appeals tomorrow, which in sum will affect the future of marriage equality measures in four states (Kentucky, Michigan, Ohio and Tennessee). In Ohio, the plaintiff couples are arguing that the refusal to recognize marriages performed legally in other states is unconstitutional.
U.S. v. Windsor
was the landmark 2013 ruling that shot down the Defense Against Marriage Act. Three days after the decision, federal Judge Timothy Black in Ohio ruled that same-sex marriages performed out-of-state must be recognized here. "The question presented is whether a state can do what the federal government cannot — i.e., discriminate against same-sex couples simply because the majority of the voters don't like homosexuality,” Black wrote. Indeed, Windsor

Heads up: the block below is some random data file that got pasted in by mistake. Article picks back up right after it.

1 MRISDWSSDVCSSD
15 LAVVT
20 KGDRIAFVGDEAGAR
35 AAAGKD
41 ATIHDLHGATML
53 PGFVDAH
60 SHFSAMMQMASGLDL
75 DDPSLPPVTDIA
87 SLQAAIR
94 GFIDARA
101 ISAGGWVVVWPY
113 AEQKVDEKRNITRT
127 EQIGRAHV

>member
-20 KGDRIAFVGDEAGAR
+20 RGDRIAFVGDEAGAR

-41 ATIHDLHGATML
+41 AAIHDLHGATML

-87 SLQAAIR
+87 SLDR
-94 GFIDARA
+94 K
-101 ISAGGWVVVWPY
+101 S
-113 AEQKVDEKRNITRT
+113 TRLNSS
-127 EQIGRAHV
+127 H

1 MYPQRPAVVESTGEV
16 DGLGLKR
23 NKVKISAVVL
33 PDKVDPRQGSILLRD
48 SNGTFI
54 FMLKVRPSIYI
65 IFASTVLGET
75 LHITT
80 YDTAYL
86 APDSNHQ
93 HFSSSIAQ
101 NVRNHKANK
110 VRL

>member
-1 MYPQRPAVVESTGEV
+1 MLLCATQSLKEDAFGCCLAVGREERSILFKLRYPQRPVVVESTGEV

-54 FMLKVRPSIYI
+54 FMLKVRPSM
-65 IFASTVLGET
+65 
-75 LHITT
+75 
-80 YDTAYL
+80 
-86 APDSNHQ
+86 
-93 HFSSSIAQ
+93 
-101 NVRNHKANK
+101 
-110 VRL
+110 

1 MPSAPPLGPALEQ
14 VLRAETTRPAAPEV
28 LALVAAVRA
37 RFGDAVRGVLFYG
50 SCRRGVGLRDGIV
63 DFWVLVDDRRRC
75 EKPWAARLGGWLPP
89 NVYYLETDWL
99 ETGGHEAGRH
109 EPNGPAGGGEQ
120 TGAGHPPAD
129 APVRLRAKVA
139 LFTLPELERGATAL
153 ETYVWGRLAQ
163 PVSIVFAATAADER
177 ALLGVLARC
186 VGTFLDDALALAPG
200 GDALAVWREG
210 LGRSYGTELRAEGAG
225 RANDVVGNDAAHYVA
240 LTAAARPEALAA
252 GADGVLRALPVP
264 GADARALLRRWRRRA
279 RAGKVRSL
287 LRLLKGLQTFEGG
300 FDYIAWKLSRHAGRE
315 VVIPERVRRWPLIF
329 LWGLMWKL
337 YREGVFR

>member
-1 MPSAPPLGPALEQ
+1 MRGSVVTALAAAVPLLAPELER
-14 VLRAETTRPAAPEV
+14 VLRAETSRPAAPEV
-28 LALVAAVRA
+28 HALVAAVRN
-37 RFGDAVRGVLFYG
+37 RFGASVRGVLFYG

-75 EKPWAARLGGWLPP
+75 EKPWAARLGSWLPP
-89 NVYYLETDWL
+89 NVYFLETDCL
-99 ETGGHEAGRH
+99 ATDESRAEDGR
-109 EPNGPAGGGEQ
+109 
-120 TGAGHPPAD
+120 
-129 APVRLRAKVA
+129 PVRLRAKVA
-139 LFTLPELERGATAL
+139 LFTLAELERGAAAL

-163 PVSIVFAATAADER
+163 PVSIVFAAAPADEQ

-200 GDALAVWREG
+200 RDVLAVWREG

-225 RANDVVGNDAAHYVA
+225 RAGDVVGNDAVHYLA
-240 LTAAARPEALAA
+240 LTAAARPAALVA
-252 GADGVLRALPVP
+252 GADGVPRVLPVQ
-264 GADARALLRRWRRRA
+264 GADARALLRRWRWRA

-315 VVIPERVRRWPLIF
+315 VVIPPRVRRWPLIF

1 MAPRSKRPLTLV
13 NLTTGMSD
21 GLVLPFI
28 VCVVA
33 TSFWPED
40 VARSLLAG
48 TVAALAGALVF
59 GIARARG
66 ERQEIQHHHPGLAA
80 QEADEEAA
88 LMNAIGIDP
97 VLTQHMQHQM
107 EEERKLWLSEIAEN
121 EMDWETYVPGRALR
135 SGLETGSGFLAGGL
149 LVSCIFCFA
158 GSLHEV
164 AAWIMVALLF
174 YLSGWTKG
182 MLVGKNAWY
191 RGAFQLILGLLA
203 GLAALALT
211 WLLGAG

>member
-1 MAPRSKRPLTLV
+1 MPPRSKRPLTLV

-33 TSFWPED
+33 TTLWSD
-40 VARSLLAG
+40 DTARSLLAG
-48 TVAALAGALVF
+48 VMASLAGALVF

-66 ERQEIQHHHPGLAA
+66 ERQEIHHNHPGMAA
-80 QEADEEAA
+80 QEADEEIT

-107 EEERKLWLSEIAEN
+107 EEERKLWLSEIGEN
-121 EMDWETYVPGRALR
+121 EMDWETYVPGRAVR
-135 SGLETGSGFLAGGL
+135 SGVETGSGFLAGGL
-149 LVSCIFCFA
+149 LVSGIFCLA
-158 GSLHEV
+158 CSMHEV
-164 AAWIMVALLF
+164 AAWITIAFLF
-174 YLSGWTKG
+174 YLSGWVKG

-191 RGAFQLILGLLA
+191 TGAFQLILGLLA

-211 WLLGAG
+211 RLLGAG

deemed discrimination against same-sex couples unconstitutional across the nationwide board; Ohio, however, still maintains its own constitutional amendment against them, voted on by the people in 2004.
Black writes elsewhere in the case that, for instance, Ohio recognizes marriages between first cousins if and when they are performed in states that recognize same. “How then can Ohio, especially given the historical status of Ohio law, single out same-sex marriages as ones it will not recognize? The short answer is that Ohio cannot… at least not under the circumstances here.”
Black had ordered the state of Ohio to record James Obergefell as the surviving spouse of John Arthur. The couple was married at a Glen Burnie, Md., airport in July 2013 after flying there solely for that purpose. Ohio, and Spring Grove Cemetery, where Arthur was to be buried, insisted on not recognizing the marriage.
The state appealed the Black decision, and here we are.
The timing of this ruling coinciding with the arrival of the internationally attended Gay Games in Cleveland provides an interesting social juxtaposition.
The Northeast Chapter of the American Constitutional Society will discuss the decisions and their implications at noon on Aug. 7 at the City Club.
The 6th District Circuit Court of Appeals will cast its decision in five